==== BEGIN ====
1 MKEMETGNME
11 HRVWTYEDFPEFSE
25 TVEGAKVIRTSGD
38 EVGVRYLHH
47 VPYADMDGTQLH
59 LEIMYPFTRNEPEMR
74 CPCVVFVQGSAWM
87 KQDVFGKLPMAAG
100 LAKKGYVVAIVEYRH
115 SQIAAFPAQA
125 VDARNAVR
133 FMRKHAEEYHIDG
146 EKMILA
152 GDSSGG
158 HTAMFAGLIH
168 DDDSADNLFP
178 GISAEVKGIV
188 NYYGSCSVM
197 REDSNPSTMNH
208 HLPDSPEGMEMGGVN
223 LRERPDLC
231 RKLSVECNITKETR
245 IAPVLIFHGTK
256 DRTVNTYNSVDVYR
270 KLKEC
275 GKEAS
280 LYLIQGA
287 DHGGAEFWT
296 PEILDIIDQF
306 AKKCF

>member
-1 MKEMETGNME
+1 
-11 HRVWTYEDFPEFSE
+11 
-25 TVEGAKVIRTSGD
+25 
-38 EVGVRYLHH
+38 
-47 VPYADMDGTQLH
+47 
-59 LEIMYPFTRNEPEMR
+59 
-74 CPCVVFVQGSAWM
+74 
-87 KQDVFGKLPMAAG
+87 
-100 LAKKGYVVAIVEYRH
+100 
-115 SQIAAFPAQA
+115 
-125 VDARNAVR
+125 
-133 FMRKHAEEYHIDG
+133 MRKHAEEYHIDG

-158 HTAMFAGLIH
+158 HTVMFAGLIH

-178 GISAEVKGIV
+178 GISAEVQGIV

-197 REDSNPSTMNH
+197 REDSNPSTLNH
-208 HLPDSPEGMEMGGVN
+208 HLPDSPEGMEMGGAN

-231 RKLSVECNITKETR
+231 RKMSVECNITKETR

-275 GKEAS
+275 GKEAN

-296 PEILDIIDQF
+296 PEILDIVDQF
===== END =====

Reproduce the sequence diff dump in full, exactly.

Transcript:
1 MKEMETGNME
11 HRVWTYEDFPEFSE
25 TVEGAKVIRTSGD
38 EVGVRYLHH
47 VPYADMDGTQLH
59 LEIMYPFTRNEPEMR
74 CPCVVFVQGSAWM
87 KQDVFGKLPMAAG
100 LAKKGYVVAIVEYRH
115 SQIAAFPAQA
125 VDARNAVR
133 FMRKHAEEYHIDG
146 EKMILA
152 GDSSGG
158 HTAMFAGLIH
168 DDDSADNLFP
178 GISAEVKGIV
188 NYYGSCSVM
197 REDSNPSTMNH
208 HLPDSPEGMEMGGVN
223 LRERPDLC
231 RKLSVECNITKETR
245 IAPVLIFHGTK
256 DRTVNTYNSVDVYR
270 KLKEC
275 GKEAS
280 LYLIQGA
287 DHGGAEFWT
296 PEILDIIDQF
306 AKKCF

>member
-1 MKEMETGNME
+1 
-11 HRVWTYEDFPEFSE
+11 
-25 TVEGAKVIRTSGD
+25 
-38 EVGVRYLHH
+38 
-47 VPYADMDGTQLH
+47 
-59 LEIMYPFTRNEPEMR
+59 
-74 CPCVVFVQGSAWM
+74 
-87 KQDVFGKLPMAAG
+87 
-100 LAKKGYVVAIVEYRH
+100 
-115 SQIAAFPAQA
+115 
-125 VDARNAVR
+125 
-133 FMRKHAEEYHIDG
+133 MRKHAEEYHIDG

-158 HTAMFAGLIH
+158 HTVMFAGLIH

-178 GISAEVKGIV
+178 GISAEVQGIV

-197 REDSNPSTMNH
+197 REDSNPSTLNH
-208 HLPDSPEGMEMGGVN
+208 HLPDSPEGMEMGGAN

-231 RKLSVECNITKETR
+231 RKMSVECNITKETR

-275 GKEAS
+275 GKEAN

-296 PEILDIIDQF
+296 PEILDIVDQF